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Earth Day lessons for local youngsters

April 17, 2002|By JENNIFER RALTON-SMITH

Staff Writer

Dateline: Imperial

Who says you can't change the world for the better, one small thing at a time?

Saturday is Earth Day, celebrated in many countries around the world and here in Imperial Valley, the third annual Earth Day Education Fair is part of that celebration.

Students from several elementary schools attended the fair Tuesday and were introduced to three major environmental themes: water resources, wildlife management and recycling.

"It absolutely is possible to change things one small thing at a time," says Madaleine Macholtz, environmental technician with Imperial Valley Regional Occupational Program.

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"Kids are open-minded and have fresh ideas. If we can just get them thinking about the environment, they'll be able to come up with some creative answers to our most pressing issues. Kids have the ability to think ‘out of the box," Macholtz said as she acted as master of ceremonies for a fast-paced recycling quiz show for a group of students from Desert Garden Elementary School in El Centro.

Meanwhile, a group of fourth-graders from Calexico's Dool Elementary were busy at another activity station drawing and coloring Earth Day messages on paper grocery bags. Local grocery store Vons has undertaken to distribute the bags to customers this month as part of Earth Day celebrations

Intently coloring a picture of planet earth, Sofia Camacho, a 9-year-old fourth-grader at Dool, expressed the opinion, "Kids are better at recycling than adults because they learn about it at school. I hope the adult who uses this bag will use it again … that will save trees."

Back at the quiz show station, Desert Garden teacher Ron Mitchell watching Macholtz put his fifth-graders through their paces, said he'll have his students divide into groups when they go back to class and prepare an oral report on what they learned at the fair.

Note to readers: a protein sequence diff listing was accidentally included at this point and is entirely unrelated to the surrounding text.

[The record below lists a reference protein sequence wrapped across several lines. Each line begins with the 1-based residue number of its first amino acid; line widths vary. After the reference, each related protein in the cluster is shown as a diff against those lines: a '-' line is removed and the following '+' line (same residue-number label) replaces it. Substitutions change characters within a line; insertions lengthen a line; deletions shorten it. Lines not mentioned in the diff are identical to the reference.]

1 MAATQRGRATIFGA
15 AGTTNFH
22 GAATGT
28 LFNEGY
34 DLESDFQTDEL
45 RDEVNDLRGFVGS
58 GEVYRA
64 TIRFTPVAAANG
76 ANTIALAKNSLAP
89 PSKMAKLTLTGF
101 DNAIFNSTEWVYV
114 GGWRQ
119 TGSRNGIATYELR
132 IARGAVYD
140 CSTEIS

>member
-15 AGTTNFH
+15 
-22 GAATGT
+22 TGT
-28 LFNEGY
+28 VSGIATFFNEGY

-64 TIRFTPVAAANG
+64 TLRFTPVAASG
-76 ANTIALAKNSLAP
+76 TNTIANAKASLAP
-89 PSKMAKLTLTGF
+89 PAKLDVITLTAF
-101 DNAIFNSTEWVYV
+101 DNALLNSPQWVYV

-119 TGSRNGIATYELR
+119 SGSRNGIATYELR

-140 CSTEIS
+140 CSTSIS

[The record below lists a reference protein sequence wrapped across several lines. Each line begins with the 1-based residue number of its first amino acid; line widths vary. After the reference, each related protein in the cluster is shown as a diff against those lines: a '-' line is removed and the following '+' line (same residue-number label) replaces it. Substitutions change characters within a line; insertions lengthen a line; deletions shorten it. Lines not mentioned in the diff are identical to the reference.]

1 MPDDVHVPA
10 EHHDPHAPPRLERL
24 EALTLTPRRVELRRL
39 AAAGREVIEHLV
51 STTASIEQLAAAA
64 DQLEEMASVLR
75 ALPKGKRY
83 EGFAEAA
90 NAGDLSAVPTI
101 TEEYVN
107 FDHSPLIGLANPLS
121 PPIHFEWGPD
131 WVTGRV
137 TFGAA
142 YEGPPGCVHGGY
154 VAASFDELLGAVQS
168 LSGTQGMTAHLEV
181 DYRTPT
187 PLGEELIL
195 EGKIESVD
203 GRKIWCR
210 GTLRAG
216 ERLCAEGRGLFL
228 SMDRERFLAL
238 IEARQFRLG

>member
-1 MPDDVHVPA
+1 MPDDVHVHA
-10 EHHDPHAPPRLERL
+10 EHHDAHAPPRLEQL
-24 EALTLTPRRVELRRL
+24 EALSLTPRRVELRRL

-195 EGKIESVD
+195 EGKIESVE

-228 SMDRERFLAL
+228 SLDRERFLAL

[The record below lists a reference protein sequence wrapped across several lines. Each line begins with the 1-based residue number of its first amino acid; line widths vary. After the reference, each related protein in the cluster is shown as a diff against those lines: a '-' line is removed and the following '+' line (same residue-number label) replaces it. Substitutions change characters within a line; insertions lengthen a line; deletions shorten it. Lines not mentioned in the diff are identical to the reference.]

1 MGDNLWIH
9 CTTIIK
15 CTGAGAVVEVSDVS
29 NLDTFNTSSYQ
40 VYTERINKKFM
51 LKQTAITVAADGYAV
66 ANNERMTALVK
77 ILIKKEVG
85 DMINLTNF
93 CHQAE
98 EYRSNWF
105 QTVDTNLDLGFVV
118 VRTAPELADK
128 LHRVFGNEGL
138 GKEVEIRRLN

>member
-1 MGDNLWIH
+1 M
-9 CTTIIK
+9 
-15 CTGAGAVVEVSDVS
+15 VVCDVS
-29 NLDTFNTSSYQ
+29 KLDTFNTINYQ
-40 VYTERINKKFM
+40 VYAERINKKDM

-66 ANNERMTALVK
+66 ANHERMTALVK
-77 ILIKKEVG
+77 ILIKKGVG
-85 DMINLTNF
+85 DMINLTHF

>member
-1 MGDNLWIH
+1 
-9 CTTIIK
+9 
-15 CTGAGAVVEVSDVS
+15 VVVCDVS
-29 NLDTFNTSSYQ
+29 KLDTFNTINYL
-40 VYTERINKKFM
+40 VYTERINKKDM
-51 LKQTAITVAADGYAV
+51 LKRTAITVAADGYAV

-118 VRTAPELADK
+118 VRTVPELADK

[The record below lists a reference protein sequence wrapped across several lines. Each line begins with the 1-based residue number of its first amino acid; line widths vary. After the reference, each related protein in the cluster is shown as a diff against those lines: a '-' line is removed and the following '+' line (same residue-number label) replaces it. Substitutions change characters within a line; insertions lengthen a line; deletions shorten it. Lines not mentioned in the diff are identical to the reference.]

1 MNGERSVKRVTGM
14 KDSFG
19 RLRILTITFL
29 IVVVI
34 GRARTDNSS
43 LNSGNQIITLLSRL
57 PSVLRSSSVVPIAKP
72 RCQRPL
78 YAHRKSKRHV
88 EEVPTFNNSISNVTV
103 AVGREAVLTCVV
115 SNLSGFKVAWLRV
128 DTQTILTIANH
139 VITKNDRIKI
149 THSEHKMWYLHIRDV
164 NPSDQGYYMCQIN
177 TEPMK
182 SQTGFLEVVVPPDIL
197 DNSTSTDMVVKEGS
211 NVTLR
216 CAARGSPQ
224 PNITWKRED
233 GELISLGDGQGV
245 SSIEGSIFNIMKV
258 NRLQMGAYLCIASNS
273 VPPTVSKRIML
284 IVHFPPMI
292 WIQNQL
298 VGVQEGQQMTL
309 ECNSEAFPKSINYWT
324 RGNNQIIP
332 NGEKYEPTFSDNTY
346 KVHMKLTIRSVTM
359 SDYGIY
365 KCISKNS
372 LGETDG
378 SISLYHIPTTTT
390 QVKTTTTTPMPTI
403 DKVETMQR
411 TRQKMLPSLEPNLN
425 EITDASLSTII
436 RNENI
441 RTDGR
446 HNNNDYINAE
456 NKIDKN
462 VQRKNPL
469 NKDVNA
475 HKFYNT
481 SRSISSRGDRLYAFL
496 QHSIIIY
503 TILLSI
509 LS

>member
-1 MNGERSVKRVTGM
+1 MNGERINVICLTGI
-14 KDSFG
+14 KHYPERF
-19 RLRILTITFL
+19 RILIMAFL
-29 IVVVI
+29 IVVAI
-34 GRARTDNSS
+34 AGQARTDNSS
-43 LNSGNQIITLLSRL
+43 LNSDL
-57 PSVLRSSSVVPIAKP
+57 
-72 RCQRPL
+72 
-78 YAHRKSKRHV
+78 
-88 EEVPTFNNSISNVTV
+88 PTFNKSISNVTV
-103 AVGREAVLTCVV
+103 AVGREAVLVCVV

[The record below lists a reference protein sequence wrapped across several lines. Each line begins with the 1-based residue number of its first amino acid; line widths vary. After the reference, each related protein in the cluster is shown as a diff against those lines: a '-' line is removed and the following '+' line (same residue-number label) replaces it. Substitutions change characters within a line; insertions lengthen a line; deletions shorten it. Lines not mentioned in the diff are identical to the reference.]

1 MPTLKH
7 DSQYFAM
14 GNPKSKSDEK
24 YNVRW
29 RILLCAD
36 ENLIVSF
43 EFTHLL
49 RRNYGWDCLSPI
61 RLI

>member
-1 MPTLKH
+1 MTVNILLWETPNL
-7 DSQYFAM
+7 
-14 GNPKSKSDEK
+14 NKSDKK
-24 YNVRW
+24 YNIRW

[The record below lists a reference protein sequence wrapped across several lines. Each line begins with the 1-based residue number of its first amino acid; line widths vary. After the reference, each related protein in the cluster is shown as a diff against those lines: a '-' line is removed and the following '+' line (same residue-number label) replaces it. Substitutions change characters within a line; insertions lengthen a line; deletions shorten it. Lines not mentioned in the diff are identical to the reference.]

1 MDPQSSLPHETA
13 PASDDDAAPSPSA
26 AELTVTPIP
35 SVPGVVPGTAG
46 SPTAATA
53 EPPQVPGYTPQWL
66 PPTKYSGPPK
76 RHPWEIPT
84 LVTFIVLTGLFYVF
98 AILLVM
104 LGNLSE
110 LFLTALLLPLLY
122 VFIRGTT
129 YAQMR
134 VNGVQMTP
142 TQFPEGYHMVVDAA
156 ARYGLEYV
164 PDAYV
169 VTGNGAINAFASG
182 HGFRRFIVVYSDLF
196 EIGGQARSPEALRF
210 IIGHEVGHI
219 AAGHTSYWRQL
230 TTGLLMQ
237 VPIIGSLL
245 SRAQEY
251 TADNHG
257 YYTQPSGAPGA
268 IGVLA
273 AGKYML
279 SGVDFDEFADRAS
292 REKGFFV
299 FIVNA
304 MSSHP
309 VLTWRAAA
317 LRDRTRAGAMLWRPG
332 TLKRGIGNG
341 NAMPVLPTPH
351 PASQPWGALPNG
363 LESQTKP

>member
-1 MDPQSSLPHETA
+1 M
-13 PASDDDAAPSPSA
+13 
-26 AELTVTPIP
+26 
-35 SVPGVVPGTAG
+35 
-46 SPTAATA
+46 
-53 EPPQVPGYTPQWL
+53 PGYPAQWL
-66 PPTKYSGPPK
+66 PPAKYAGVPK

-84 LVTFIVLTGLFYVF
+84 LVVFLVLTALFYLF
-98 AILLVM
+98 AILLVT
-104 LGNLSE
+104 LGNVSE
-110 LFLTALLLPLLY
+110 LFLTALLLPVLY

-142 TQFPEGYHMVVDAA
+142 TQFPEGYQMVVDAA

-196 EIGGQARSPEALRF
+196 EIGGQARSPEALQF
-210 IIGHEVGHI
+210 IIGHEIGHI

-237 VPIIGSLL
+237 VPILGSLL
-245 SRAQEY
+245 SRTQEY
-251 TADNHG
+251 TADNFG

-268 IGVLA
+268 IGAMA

"They'll also research the net on subjects they've covered here today and we'll have group discussions and eventually each group will write a test and test the other students."

Ten-year-old Tiffany Romayor, a fifth-grader at Desert Garden participating in the quiz show, had a passionate opinion as to what Earth Day means to her.

"I want older people, people older than me to know that recycling is very important because if we don't do it, our society won't be clean, it will be all messy and that's not right.

Delivering her message in a firm voice, the fifth-grader finished by saying, "I want a nice world to live in!"

You can be part of local Earth Day activities by going Saturday to the 2002 Earth Day Festival at the Imperial Valley Expo in Imperial. The festival is sponsored by the Imperial Valley Waste Management Task Force and will be in the Plaza de la Cultura from 9 a.m.-2 p.m.

You can sign up for special bird and nature tours of Imperial Valley on that day by phoning the New River Wetlands Project at 353-0465.

>> Staff Writer Jennifer Ralton-Smith can be reached at 337-3442 or dingo87@earthlink.net

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